Many of the patients also don’t have workplace health-care coverage, which it difficult to access treatment. Under certain conditions, they may also be ineligible for assistance or benefits provided by the government. Lost wages and paying for treatment is almost impossible for such people.
How does it help?
The patients covered by the Canadian Breast Cancer Support Fund mostly live below the poverty line and have very low incomes. For these reasons, the fund comes helpful for breast cancer patients in Canada. They can use the fund to pay for food, and shelter and the organization reimburses them for any expense on different things such as medication, childcare, prosthetics and restorative procedures.
The patients covered under the fund include both men and women from all walks of life – some of them are married or single, divorced, widowed, young mothers, working women, unemployed, self-employed, students- the list is endless. Common among all patients is that they don’t have any support for extended family are mostly living alone in poor conditions. Clinically, the patients include both women with early stages of breast cancer and those who have breast cancer with metastasis.
The Canadian Breast Cancer Support Fund under BRAS has made a significant contribution by investing generously for the health and survival of the patients with poor breast cancer. The efforts of such organizations are the cause of the stabilization of breast cancer cases in Canada.
Meetings of breast cancer support groups in Nova Scotia
Breast Cancer is one of the most common forms of cancer detected in women, including Nova Scotia. Around 780 women were diagnosed with the disease in 2015, while it caused 150 deaths in the same year.
Patients undergoing treatment for breast cancer need emotional support and backup so that they can retain hope and recover successfully. To be able to do that successfully, we have some breast cancer support groups – and we would be taking a look at a few of them in Nova Scotia.
The top breast cancer support groups you would find in Nova Scotia.
Several groups conduct support meetings for breast cancer patients and survivors in Nova Scotia. Some of them you will find below.
The organization is established by breast cancer survivors Bernice Perry and Kim Bookholt. The duo chanced upon one another in a breast cancer retreat and got the idea started. They did not want any other person to undergo the suffering they had experienced and discussed creating a group.
The retreat allowed them to meet Executive Director of Breast Cancer Action Nova Scotia and Chair of the Board, who also liked the idea. Thus the foundation of the Pink Panthers was created.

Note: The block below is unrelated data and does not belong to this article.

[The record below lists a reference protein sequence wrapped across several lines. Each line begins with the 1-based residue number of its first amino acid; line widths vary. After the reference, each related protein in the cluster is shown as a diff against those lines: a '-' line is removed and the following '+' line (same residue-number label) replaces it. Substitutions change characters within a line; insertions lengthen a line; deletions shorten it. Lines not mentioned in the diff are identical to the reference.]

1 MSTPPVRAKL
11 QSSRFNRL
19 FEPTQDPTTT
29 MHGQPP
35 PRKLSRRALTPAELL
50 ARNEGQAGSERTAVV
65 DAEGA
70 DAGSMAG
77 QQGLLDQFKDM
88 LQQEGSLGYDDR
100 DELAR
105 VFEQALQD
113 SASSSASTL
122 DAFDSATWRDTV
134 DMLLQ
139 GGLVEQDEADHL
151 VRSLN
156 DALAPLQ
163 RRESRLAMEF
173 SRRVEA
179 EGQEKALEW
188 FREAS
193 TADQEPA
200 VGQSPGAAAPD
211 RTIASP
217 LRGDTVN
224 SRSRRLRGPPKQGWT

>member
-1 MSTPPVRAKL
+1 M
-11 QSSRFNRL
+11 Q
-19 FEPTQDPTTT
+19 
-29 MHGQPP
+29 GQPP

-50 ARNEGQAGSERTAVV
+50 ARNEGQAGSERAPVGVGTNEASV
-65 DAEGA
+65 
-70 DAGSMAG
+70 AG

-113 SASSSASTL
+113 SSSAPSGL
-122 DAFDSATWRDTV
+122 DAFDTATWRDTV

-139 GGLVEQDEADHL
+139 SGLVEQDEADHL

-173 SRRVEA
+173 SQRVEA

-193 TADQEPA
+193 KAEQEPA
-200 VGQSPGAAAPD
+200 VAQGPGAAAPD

The Pink Panthers has created a support group with numerous breast cancer patients and breast cancer survivors from Nova Scotia. They meet once a month and allow the participants to talk and connect with others who have experienced the same fate.
The meetings are held every third Monday of each month from 6:30 pm. to 8:30 pm at Mill Cove Sobeys in the Community Room near 955 Bedford Hwy.
Hope Chest Breast Cancer Support Group
The group is formed by breast cancer survivors of Nova Scotia and provides support to current patients. They conduct support meetings every month, which benefits the patients and gives them hope for fighting the disease.
The support meetings sometimes have guest speakers who can inspire those in distress. The members also arrange different activities like crafts, movie watching, lunch programs, walking programs and so on. The group is open to anyone who wishes to join it, and they invite new ideas and suggestions.
The support group meeting is held every 3rd Thursday of each month at 7 pm. The location is at Prince Street at the Truro Police Station Community Room.
Bosom Buddies of Nova Scotia
The origins of the group can be traced to the first dragon boat paddling team comprising Canadian breast cancer survivors. The idea for such a group, that will cater to the physical fitness of cancer survivors and patients came to a former social worker called Sharon Driscoll in 1998 who was also a breast cancer survivor.
Together with Margo Kleiker, she created the first Nova Scotia’s dragon boat team, which includes only breast cancer survivors. They arrange different activities including support meetings and regular paddle boating for the members. The weekly meetings give them a chance to meet each other and provide emotional support while getting a solid workout!